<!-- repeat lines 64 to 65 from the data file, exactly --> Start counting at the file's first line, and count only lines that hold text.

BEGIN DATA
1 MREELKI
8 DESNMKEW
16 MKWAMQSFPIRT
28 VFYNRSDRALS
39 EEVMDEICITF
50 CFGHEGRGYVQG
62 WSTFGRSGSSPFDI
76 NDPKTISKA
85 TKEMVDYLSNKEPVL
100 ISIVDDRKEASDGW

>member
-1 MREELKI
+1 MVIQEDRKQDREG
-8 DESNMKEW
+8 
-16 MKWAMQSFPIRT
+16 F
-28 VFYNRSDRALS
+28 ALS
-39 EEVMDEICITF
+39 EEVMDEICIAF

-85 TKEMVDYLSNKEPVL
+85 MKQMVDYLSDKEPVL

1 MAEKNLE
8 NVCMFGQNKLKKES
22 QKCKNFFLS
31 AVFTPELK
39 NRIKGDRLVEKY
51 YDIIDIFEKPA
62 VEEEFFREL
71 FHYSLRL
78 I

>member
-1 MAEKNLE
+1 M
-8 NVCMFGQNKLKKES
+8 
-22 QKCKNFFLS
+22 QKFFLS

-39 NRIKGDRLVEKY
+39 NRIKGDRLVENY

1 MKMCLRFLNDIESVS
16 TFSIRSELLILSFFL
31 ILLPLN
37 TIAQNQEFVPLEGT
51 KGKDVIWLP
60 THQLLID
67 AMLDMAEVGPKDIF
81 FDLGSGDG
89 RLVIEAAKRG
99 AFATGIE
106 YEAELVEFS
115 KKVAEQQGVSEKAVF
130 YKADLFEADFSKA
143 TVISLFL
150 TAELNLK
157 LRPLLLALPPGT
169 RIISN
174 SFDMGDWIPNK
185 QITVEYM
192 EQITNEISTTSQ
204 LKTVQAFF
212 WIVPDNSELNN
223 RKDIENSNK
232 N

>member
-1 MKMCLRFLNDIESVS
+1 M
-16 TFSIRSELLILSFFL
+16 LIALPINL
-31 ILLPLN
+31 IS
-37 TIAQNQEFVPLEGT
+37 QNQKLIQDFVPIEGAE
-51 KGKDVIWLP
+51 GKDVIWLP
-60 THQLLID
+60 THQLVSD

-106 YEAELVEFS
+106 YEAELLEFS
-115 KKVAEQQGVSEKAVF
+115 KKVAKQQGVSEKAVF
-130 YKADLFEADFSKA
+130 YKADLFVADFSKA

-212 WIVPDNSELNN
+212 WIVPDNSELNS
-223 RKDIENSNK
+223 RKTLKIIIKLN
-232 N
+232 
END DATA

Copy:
223 RKDIENSNK
232 N